Devils by Erik Henry Vick is described by the author as a collection of devilish short fiction. True, it is a collection of five stories. They are followed by four chapters of Errant Gods, a preview of a longer novel (730 pages) by Vick.
The Devil ***** There is a nice description of the Devil here. Not everyone knew the Devil was a beautiful woman named Lily. She always appeared to him when he was on dope or about to start the journey. Mostly she only appeared and ignored him although she always made sure he had seen her. This last time, she had made him an offer. Work with her, stay off the dope for thirty days, and she would give Bobby delights beyond which he could only dream of. The game began, much to the misery of armored truck drivers and any institution from which money could be taken. A larger plan was in play. Lily wanted revenge on a man who had cheated the Devil. The revenge was to play out over a period of many years. Bobby was to be Lily’s tool. Bobby had no problem with violence; he was an Iraqi war veteran and had done his share of violence. Bobby would follow her orders completely. There was only one thing he could not do to the Devil and that was to betray her/him/it. Betrayal had consequences and there was no escape.
Vengeance ***** In the previous story, the devil appeared in the shape of a being. In this story evil, or the devil appears in a dispersed state distributed over a variety of competing families each of which has several individual entities with assigned duties. There is a Petwo family and a Ghede family. They don’t interfere with each other for no reason but when one family or individual crosses a line and tries to expand power, a conflict arises where actions and revenge take place. The two families appear in the human world as they take control of humans while carrying out duties. Rick Bergen wanted to take revenge of Jason Katz because Jason had broken into his parents’ home and assaulted and killed them during an attempted burglary while looking for money to buy drugs. Jason had gotten away with the crime because of bad police procedures. Jason wanted to track down and kill Jason but could not do that while Jason’s body was being used by one of the Petwo clan, Carrefour. Rick learned of this from a clan Ghede member, Baron Kriminel who was occupying the body of a homeless person for purpose of being seen by and communicating with Rick. Baron promised to help Rick get revenge, but it had to be done the Baron’s way. Baron would first battle Carrefour forcing the spirit to leave Jason’s body. Rick would then be free to exact revenge. But there was a cost Rick would have to pay for revenge. Would he accept it? Read this well-crafted story to find out.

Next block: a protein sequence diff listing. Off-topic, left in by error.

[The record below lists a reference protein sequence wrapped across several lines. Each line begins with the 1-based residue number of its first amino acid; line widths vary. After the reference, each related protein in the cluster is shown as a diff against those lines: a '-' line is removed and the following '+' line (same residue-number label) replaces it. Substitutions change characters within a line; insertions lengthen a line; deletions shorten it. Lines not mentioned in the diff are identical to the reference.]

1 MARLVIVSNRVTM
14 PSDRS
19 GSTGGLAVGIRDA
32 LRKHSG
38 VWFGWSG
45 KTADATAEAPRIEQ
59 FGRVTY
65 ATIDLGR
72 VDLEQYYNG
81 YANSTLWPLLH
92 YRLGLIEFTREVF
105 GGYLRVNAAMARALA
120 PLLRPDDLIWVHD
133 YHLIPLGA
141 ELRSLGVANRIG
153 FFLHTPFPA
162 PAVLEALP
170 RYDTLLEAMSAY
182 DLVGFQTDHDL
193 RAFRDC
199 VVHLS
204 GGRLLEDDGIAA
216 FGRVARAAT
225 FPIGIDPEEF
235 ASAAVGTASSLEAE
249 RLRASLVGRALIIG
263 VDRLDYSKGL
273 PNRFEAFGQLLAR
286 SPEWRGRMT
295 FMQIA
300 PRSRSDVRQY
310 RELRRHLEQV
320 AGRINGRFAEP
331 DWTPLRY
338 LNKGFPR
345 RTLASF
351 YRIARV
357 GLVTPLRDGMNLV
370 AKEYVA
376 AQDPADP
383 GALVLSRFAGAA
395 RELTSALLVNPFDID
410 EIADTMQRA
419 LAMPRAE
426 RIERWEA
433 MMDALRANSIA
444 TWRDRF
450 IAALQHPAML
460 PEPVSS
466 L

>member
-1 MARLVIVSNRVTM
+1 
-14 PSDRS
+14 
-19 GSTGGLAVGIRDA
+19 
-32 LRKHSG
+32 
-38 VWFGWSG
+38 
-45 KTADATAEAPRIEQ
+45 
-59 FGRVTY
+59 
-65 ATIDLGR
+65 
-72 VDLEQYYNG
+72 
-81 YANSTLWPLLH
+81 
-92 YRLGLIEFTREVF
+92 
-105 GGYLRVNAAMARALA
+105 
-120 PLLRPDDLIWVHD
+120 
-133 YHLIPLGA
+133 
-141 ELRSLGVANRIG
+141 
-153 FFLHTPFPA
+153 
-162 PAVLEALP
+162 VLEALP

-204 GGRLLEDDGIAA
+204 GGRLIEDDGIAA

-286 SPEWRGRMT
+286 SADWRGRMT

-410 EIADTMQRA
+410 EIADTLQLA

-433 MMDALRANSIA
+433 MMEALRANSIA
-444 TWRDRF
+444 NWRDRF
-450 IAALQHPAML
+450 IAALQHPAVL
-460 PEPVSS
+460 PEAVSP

Sister Wives ***** Rena was the latest to join the family of wives that belonged to Brother Abraham. Like all the other women, she had been kidnapped off a city street and probably drugged; she could not remember. She woke up handcuffed to a chair and was immediately introduced to the rules of the clan. A Bowie knife to her throat, used to administer shallow cuts, helped her remember basic rules. Later punches and knees to the face accompanied her introduction to new rules. A graveyard ceremony where she was introduced to Brother Abraham’s long-dead first wife completed her first day. Where is the Devil in all this? It couldn’t be Brother Abraham. He was there to instruct them all in the ways for eventual reunion with God after their service to Brother Abraham on earth. Brother Abraham was the latest reincarnation of The Lion of the Lord. An earlier one was Joseph Smith. Will Rena survive this by escaping from captivity? Or will she become a convert and accept her role as one in the family of wives? This is an interesting story of the devil appearing in the guise of religion.
Wendigo ***** The Wendigo is a creature that lives to eat. It eats everything to include humans. The only way to stop its activities is to deprive it of food until it becomes weak enough to be lured into an area which can be sealed, such as a cave. A Wendigo cannot be killed. In this story, non-believers in the form of the US Army and the white traders that accompany them don’t believe in this mythical creature. They believe that recent deaths were caused by rogue Indians. Indians, who believe in a Wendigo, want to capture and seal it in a cave. John Black, a white man who lives with Indians and believes the Indian version of the Wendigo, occasionally tries to negotiate between white non-believers and the Indians. A big problem is that the Wendigo has “noticed” John; one who has been noticed usually suffers a grisly death. There is a twist midway through the story when we learn there is more than one Wendigo. The story picks up the pace and becomes very interesting after this turn. How can humankind survive? There is a surprising answer.
Drifting ***** Walter had appointments to keep. His Nana had drilled into him the importance of keeping appointments. Now a snowstorm threatened to delay him from being on time for his next one. It was lucky for him a lady in a van offered him a ride. Lucky for him, not so lucky for the lady. She hadn’t even been on his list of appointments. In this short story, we learn the importance of punctuality.
This last story brings us to the 80% point of the novel. What follows are introductory chapters for Errant Gods. I make it a practice to not read introductory chapters. I was quite surprised at the high-quality writing of the above five stories. All stories deal with a world that is not real, but I was drawn into accepting a new reality, at least until the story ended. This collection is a five-star Amazon read in the horror genre. It is available as a free read through Kindle Unlimited. I will probably read Errant Gods as well, but I did not want to spoil that read by reading sample chapters included in this work.